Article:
Structs and dynamic memory allocation

This is a discussion on Structs and dynamic memory allocation within the C Programming forums, part of the General Programming Boards category; Hi, I'm quite inexperienced as far as C programming goes and I have some problems regarding memory allocation. Those are ...

  1. #1
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    Structs and dynamic memory allocation

    Hi,

    I'm quite inexperienced as far as C programming goes and I have some problems regarding memory allocation. Those are the relevant code segments:

    Code:
    typedef struct allowedEdge_t {
    	int e;
    	unsigned char res;
    	struct allowedEdge_t *left;
    	struct allowedEdge_t *right;
    } allowedEdge;
    
    typedef struct node_t {
    	int edgeCount1;
    	int* edges1;
    	int arLength1;
    	int edgeCount2;
    	int* edges2;
    	int arLength2;
    	int psi;
    	int ex;
    	unsigned char active;
    	struct allowedEdge_t *alE;
    } node;	
    
    ...
    
    int main(int argc, char *argv[]) {
            const int delta = 32;
    	int nodeCount;
    	int edgeCount;
    	edge* edges;
    	node* nodes;
    
    ...
    
    		nodes = (node*) malloc(sizeof(struct node_t) * nodeCount);
    		edges = (edge*) malloc(sizeof(struct edge_t) * edgeCount);
    
    		for (i = 0; i < nodeCount; i++) {
    			nodes[i].psi = 0;
    			nodes[i].ex = 0;
    			nodes[i].active = 0;
    			nodes[i].edges1 = (int*) malloc(sizeof(int) * delta);
    			nodes[i].edges2 = (int*) malloc(sizeof(int) * delta);
    			nodes[i].edgeCount1 = 0;
    			nodes[i].edgeCount2 = 0;
    			nodes[i].arLength1 = delta;
    			nodes[i].arLength2 = delta;		
    		}
    
    ...
    
    }
    The whole code compiles just fine with gcc, but when I execute the program, I get the following error:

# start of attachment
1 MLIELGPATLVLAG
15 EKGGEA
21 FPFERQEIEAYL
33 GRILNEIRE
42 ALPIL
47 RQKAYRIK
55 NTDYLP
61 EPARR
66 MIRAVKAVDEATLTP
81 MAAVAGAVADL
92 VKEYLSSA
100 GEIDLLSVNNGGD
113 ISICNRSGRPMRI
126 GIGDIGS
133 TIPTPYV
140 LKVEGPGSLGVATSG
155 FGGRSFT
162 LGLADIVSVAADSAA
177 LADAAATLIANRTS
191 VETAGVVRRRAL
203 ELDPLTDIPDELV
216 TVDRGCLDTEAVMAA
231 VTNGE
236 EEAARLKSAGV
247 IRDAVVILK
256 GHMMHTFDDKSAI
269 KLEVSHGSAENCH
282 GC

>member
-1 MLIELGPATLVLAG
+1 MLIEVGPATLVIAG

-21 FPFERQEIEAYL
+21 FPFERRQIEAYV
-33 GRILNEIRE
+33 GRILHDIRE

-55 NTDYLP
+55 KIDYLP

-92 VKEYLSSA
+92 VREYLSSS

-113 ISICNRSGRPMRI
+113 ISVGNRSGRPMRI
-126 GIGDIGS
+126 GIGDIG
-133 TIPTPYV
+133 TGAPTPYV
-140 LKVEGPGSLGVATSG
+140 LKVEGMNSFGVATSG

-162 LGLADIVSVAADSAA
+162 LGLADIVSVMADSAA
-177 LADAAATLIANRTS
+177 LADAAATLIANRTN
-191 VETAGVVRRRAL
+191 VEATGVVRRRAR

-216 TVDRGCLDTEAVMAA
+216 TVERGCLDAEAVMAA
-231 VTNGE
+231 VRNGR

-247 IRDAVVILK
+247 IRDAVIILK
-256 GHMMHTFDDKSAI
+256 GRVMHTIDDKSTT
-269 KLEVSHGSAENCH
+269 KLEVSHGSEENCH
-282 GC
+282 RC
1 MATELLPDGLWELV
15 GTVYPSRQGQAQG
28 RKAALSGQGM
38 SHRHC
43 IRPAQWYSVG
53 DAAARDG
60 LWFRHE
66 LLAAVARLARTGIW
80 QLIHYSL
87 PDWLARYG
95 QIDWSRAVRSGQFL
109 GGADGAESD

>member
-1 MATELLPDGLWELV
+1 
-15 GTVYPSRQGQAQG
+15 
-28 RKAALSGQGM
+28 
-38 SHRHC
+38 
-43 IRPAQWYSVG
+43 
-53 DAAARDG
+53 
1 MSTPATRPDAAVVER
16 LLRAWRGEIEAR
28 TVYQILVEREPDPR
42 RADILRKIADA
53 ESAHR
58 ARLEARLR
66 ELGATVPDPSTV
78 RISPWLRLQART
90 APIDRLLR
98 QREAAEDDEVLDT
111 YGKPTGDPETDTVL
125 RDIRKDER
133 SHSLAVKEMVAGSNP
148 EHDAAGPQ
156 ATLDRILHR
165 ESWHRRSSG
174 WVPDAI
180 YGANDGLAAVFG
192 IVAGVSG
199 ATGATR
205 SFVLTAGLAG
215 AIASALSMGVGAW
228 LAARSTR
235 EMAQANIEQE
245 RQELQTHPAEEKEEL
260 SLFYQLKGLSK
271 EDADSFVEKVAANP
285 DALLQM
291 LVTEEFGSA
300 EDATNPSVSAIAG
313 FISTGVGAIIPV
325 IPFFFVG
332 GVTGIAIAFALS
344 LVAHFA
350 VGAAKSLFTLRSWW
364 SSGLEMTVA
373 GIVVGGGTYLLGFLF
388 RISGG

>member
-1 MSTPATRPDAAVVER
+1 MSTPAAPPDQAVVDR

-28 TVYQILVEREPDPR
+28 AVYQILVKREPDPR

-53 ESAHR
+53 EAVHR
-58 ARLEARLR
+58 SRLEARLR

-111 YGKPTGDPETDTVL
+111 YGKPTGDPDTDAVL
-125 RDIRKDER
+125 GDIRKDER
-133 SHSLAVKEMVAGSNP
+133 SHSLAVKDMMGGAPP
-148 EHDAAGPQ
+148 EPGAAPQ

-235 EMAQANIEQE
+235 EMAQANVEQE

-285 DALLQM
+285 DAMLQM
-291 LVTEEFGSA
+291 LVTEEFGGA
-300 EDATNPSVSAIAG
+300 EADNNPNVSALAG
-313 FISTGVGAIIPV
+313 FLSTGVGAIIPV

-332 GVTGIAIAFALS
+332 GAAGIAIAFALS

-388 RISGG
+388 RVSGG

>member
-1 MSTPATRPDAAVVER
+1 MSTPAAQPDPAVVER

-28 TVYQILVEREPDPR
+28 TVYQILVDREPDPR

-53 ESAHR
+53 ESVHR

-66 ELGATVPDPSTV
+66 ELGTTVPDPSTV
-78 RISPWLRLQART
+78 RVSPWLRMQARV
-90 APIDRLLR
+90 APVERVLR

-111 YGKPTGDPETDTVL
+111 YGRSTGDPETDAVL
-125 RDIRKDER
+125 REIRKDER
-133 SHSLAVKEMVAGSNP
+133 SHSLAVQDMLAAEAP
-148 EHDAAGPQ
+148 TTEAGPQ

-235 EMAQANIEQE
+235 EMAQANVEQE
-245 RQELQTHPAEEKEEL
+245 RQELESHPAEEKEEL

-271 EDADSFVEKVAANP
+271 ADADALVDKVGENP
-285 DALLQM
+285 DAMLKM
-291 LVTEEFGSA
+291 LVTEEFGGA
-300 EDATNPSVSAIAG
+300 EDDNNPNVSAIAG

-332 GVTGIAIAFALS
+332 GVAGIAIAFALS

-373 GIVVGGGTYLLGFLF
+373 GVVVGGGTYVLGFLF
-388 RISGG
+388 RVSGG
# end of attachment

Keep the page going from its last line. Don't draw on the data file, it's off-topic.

0 [main] pushrelabel 2856 exception::handle: Exception: STATUS_ACCESS_VIOL
    ATION
    1143 [main] pushrelabel 2856 open_stackdumpfile: Dumping stack trace to pushr
    elabel.exe.stackdump

    Note that nodeCount and edgeCount are valid integers (50 and 100, to be precise).
    I assume that it has something to do with the node structure containing the dynamic arrays edges1 and edges2, because I compiled a rather similar code some weeks ago with simpler structs and I didn't get any errors.
    Also, it might be worth mentioning that not even one for loop is executed: If I put some printf command at the end of one loop, the program crashes before anything is displayed. If, however, I put "return 0" at the end of the loop, I don't get the access violation mentioned above, which is kind of weird..

    Greetings,
    Paul

  2. #2
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    C doesn't guarantee to crash a bad program. I am confident you've ID'd the problem (using variables which have no memory given to them).

    As a program becomes moderately complex, the really simple program errors that you could get away with, such as going past the end of a char or int array, are sharply reduced (naturally).

  3. #3
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    Yes, I found the mistake, it turned out to be in a completely different struct and the access violation occured later in the code. Why the printf command didn't work remains a mystery to me, but anyways, I'm done and everything works fine. Thanks anyways!

  4. #4
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    Without seeing the printf statements that didn't execute, I can't say for sure, but the printf may have failed due to a "missing" newline character. That is to say, printf uses stdout, which is buffered and only displays output when it gets a newline. Thus, if you print something, but there's no newline, then your program crashes, you wont see the output. stderr is unbuffered and the output arrives immediately. Regular program output should still use stdout, but any debug or error output should use stderr. You can use fprintf(stderr, ...) to achieve this.

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